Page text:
The Lowden News, Lowden, Iowa January 23, 1936
Transcribed by Sharon Elijah, January 5, 2020
COLD WAVE GRIPS STATE; MURCURY HITS 25 BELOW
Heavy Wind Drifts Snow 8 to 10 Feet Deep: Roads Blocked
Thermometers registered 25 degrees below zero in Lowden at 10 o’clock last night, breaking all former records according to older Lowden residents. Although no snow fell during the day, snowdrifts were transferred from one place to another by a high-powered gale from the northwest which swept this territory from early morning until midnight last night. Traffic was completely blocked on all roads running north and south.
Country students were absent from their classes in high school yesterday and today. Trinity school closed yesterday and today. Many rural schools were forced to close. One rural teacher barely escaped death by freezing yesterday when she attempted to walk to her school southeast of Bennett.
Many persons suffered frozen feet, hands and faces, but no casualties have been reported in this community. Farmers, some of them living only a mile from town, walked to Lowden today. Drifts, six and eight feet high were reported.
Miss Helen Busch, 20, of Tipton, rural teacher, had a narrow escape from death by freezing Wednesday as she attempted to walk to her school four miles southeast of Bennett after leaving an automobile in which she had ridden from Tipton with Miss Dorothy Mitchell, another teacher.
After battling drifts for a quarter of a mile, she fell exhausted. A farmer saw her collapse and she was rescued. Taken to the home of Theodore Linder, she was found to have frozen hands and feet. She was recovering at the Linder home today.
At Milwaukee, Wis., the two-months-old son of Earl Harling, a PWA worker, froze to death in his crib, when the temperature dropped to 21 degrees below zero.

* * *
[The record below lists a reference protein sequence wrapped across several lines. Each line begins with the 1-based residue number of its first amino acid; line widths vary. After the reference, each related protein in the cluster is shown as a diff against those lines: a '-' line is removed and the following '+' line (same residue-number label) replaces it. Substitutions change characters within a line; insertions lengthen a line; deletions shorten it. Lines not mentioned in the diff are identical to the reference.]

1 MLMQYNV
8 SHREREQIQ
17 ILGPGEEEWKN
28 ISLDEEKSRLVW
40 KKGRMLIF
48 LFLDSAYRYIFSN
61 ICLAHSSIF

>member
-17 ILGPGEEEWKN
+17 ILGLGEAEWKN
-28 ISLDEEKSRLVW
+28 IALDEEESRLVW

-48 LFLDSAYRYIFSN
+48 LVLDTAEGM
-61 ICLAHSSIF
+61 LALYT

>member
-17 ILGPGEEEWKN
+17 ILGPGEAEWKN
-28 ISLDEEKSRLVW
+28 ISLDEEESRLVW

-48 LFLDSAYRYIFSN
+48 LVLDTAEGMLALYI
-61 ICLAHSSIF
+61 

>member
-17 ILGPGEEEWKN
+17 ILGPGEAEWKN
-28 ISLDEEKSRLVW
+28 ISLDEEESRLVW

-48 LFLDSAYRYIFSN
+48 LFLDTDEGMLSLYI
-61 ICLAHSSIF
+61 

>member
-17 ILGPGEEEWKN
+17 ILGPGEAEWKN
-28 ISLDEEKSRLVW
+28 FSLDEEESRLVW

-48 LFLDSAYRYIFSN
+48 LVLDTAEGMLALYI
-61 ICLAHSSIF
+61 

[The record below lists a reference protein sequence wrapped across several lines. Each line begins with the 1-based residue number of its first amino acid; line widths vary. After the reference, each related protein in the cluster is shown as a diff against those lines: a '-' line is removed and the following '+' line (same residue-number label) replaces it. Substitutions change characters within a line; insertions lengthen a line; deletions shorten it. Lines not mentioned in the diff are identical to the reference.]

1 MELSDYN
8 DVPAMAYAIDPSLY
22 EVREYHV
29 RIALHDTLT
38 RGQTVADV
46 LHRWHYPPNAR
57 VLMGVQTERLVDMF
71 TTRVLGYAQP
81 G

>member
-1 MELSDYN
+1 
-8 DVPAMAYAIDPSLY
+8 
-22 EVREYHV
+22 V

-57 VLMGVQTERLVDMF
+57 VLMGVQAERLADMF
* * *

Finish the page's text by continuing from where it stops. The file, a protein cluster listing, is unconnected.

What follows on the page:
At Manchester, Iowa, a stray hound was discovered this morning frozen to death on a road adjoining the fairgrounds. All four feet were on the snow-covered ground, and the dog had frozen to death standing up. It is believed the animal became exhausted in his search for shelter.
Physicians today sought to save the frozen hands of Charles Meyers, 70, of West Liberty, who was discovered after a dog’s bark attracted attention to the aged man as he lay stunned after a fall yesterday. The left hand was badly frozen, but it is hoped that amputation of the fingers will be unnecessary.
With the mercury at 30 below zero and fire hydrants frozen, firemen in Stanwood had difficulty in checking a blaze at the A. E. Paist pool hall last night. Considerable damage was done before the flames were extinguished. The fire started from an overheated flue.
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The Lowden News, Lowden, Iowa January 30, 1936 ROADS BLOCKED BY SNOW FOLLOWING HEAVY WIND
Roads were again blocked with snow here following a heavy wind that started to blow last night and continued throughout today. Drifts that had been recently opened were again filled. Cars and trucks were stalled in this vicinity this afternoon and very little hope of having the roads cleared for several days is looked for.
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